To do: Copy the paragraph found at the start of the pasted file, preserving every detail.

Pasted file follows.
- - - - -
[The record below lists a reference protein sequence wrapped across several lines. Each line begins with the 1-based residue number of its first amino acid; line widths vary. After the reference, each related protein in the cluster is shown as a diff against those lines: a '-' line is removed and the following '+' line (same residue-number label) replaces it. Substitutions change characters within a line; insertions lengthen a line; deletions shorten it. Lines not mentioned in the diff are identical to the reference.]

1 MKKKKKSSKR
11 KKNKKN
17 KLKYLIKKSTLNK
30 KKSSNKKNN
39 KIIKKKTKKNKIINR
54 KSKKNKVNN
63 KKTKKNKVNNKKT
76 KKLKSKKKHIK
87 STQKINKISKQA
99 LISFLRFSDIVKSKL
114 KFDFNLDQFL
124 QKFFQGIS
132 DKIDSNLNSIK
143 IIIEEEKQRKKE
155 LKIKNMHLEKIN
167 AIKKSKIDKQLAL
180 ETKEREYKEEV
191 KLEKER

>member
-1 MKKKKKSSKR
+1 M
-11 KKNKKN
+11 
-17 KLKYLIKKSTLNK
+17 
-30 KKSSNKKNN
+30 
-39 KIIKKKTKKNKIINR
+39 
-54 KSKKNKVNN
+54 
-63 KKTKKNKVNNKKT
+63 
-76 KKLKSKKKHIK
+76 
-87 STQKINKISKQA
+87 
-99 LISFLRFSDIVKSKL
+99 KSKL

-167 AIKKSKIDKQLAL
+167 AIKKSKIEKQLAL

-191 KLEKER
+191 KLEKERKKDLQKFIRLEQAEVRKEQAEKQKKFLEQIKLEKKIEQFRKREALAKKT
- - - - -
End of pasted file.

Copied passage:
[The record below lists a reference protein sequence wrapped across several lines. Each line begins with the 1-based residue number of its first amino acid; line widths vary. After the reference, each related protein in the cluster is shown as a diff against those lines: a '-' line is removed and the following '+' line (same residue-number label) replaces it. Substitutions change characters within a line; insertions lengthen a line; deletions shorten it. Lines not mentioned in the diff are identical to the reference.]